Popular theory

CHEMISTRY, SOCIAL ISOLATION, AND THE CHEWING GUM OF POPULARITY: ERWIN’S STORY FOR ELEMENTS +10.

Erwin doesn’t think about hair dye and boyfriends. Erwin raises her hand in PE and asks the teacher if she can read a book. Erwin wants more than anything to win a scholarship, the award for chemistry. Her goal is ‘the state science fair’.

Erwin doesn’t think about hair dye and boyfriends. Erwin raises her hand in PE and asks the teacher if she can read a book. Erwin wants more than anything to win a scholarship, the award for chemistry. Her goal is ‘the state science fair’. One day, on her way back from school where ‘I didn’t have time to talk to anyone, I just asked the cafeteria lady if there were peanuts in the sauce’, the heroine of POPULAR THEORY (in competition for Elements +10) returns to her room and can’t find her books, her formulas. She engages in a dialogue with her favourite scientist: his picture hovers in her room in a photo-poster. ‘They don’t know what they are doing,’ she says in this imaginary dialogue, ‘preventing me from participating is like preventing me from breathing’. She insists, she perseveres, she stubbornly goes in the opposite direction of her family. ‘My family feels that science is hindering my social development,’ Erwin tells Winston, ‘I accept to work with you, but we are only colleagues and not friends”. The ingenious team comes together: they work on smells that are supposed to promote popularity. The idea came to Erwin when a student burst into tears while telling her about another kind of isolation, from social media and not from studies: ‘I follow a thousand people on social media, and no one follows me. I would do anything to be popular’. Erwin and Winston have an idea, they invent a chewing gum that releases a scent and captures likes, the girl who chews it by agreeing to be a ‘guinea pig’ becomes a star. The baby scientists dream of being somewhere else, ‘in a world where no one says little genius or nerd’. In the meantime, they also forge a social relationship with each other: they trust each other, each steps into the other’s experiences and private life. But the magic chewing gum has counter indications: it transforms relationships, it disrupts people’s lives, everyone seeks it out because it increases their popularity. They are not looking for Erwin or Winston, they want the chewing gum. Everyone is after their own popularity. Thus, a tragicomic chase ensues. The aim is no longer to release scent that attracts but to mask and suffocate it, because paradoxically the scent becomes an oppressive, nagging odour that transforms the person chewing it into an object of attraction. The baby scientists get back to work: Erwin’s sister has gone too far with the miraculous chewing gum and by stealing the gum means stealing the science project. What is the director’s message?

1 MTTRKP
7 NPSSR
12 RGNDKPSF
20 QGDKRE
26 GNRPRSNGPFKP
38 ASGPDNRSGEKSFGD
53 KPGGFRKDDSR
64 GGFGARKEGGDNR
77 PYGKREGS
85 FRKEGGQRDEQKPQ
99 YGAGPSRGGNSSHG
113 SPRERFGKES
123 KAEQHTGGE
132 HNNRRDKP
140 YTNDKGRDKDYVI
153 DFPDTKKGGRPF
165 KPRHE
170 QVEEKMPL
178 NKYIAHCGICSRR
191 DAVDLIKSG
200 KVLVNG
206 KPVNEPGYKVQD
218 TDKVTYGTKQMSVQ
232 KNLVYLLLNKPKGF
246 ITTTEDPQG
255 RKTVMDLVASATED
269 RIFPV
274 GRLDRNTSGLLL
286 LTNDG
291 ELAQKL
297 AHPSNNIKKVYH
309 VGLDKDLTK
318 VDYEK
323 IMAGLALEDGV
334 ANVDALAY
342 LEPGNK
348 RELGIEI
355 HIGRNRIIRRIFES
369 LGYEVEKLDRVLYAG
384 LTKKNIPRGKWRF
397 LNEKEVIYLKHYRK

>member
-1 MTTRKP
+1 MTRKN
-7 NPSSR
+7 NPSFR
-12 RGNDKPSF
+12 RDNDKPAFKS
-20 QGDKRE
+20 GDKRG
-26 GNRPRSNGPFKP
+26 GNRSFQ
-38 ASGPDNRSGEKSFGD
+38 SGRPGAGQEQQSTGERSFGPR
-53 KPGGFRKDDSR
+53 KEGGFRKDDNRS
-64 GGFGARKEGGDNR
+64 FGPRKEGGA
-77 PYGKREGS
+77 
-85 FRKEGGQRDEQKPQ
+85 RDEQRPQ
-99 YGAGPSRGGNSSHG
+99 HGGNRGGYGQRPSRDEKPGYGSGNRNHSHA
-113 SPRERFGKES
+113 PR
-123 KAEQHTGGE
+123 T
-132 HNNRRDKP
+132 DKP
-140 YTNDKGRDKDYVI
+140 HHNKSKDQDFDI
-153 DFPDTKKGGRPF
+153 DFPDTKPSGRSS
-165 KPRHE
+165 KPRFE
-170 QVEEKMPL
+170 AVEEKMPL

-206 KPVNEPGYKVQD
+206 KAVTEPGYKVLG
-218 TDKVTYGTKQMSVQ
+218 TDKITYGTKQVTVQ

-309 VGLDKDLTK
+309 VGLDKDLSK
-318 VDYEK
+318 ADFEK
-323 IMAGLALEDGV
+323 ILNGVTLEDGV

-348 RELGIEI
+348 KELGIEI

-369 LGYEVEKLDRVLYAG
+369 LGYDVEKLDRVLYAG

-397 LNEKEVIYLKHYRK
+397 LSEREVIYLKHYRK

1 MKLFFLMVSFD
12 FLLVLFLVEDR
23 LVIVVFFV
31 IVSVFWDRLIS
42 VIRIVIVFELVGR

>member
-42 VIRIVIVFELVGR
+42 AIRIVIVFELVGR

‘I would like the world to be a place where little girls grow up dreaming of becoming more than just an ornament,’ explains director Ali Sher. ‘I would like them to dream of becoming scientists, doctors, Nobel Prize winners or even directors. This is Erwin’s dream. This is her message. Many female characters are still there to appease the viewer’s gaze. I hope that Erwin is, instead, a step towards changing the way girls and women are portrayed in children’s entertainment. I have portrayed the world I would like’.

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